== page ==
Ming Utility and Entertainment Group has set up shop, literally. The creative company founded last June by Commonwealth Creative Chairman and former McCann-Erickson CCO of Global Brands Linus Karlsson, CEO Brian DiLorenzo and President Tara DeVeaux opened the doors of a storefront next to its office space on Peck Slip in downtown Manhattan last night.
"The Store" will be selling a selection of products by British industrial designer Tom Dixon, whose work is included in permanent collections of New York's Museum of Modern Art and the Victoria and Albert Museum in London.
The new shop allows the Ming founders to check an item off the wishlist they had when they first started their company: to open a retail space selling the goods of local artists and other inspirational creatives. It will be open from 10 a.m. to 6 p.m., Monday to Friday, and for the next few months will feature a selection of Tom Dixon goods, including items from his lighting collection and housewares line. After Mr. Dixon's run, the store plans to sell wares of artists in areas of fashion and electronics.
Mr. Karlsson and Mr. Dixon met through a mutual friend, Daniel Sachs, CEO of Proventus, a Swedish investment firm that had taken a majority stake in Mr. Dixon's U.K.-headquartered company in 2004. The pair previously collaborated on a huge project -- pulling McCann-Erickson's flagship office in New York out of the Mad Men era into the modern day, along with architectural firm Gensler.
For both Mr. Dixon and Mr. Karlsson, the Ming store is a creative experiment designed to bring them closer to consumers. "I felt really tired of hiding in a skyscraper," said Mr. Karlsson. "It seemed like a really good idea to have a business in a storefront. How cool would it be to have a place where people could walk in? I don't like the idea of advertising being so hidden. It comes back to this idea of transparency and being visible as a company working in communications."
By opening a retail operation, "I have a sense that I will learn something," Mr. Karlsson said. "Years ago, I was wondering, why do we divide things into 'above the line' and 'below the line'? I'm more interested in 'below the line,' just by my nature."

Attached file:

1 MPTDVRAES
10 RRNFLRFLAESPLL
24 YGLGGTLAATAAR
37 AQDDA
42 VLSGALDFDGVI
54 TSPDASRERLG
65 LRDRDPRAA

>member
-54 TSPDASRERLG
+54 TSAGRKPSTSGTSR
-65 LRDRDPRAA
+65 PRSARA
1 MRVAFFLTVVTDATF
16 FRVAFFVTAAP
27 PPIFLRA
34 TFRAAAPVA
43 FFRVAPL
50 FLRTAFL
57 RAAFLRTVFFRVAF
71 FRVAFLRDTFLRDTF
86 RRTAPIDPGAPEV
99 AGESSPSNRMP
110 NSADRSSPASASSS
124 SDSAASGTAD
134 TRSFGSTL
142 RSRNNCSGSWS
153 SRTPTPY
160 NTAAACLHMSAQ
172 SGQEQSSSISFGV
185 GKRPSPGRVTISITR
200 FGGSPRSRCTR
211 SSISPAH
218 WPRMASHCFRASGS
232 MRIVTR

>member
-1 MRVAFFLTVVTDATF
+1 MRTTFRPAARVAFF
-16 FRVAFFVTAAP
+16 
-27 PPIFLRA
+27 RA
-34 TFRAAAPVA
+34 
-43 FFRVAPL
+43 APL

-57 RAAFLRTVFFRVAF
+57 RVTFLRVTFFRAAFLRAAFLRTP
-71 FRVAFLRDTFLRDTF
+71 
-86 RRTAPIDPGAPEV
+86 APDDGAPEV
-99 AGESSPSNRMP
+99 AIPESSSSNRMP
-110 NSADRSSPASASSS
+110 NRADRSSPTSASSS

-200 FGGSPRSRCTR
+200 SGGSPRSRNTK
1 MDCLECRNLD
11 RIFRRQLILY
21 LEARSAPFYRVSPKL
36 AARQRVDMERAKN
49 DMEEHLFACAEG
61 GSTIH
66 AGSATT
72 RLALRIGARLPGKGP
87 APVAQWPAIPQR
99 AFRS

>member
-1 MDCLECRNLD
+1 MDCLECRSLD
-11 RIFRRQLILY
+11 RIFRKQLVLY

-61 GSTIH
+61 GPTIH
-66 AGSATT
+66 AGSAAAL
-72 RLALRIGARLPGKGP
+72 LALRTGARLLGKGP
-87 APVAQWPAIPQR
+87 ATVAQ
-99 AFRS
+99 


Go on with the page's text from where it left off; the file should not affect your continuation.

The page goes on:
Mr. Dixon sees the new shop as an opportunity to explore new retail strategies as he looks to expand his brand in the States. His company, which has a New York office and until now, had no consumer-facing retail front in the U.S., creates a wide variety of high-end household goods including lighting, furniture, home accessories. It also offers interior design consultation and services.
"Particularly for homewares and furniture, the retail model is so broken," Mr. Dixon said. "With real-estate prices in the middle of town, it's impossible for someone selling slow-moving products, that take up a lot of space. So it gets harder and harder to justify having a contract showroom."
"It's so much easier to sit at home on your iPad and buy from there anyway," he added. "So you've got to fight harder to be relevant to people, and that fight is increasingly harder to do while you're in the city when the people you're fighting against are LVMH or whoever's got the money to spend on heroic flagships. So I like the idea of going into a communication agency environment -- and that agency isn't what you'd expect anyway -- and suddenly you're able to test out a new customer, a new way of showing stuff. Suddenly, you're unique and you're recontextualizing."
Rather than opening up a big showroom, "the way you get anywhere in the States is by rock and roll," Mr. Dixon said. "You're playing all the little radio stations, doing the little gigs. In that way, you'll get out what you put in." Breaking out is not "the big leap forward in America that everybody thinks it is. It's little steps, and human relationships."
Along with the store, Ming has been working on projects with Bacardi and Safilo eyewear, the world's second largest eyeglass and sunglass company, which creates frames for licensed brands such as Fendi, Dior, Saint Laurent as well as for proprietary brands including Smith Optics, Polaroid and Carrera.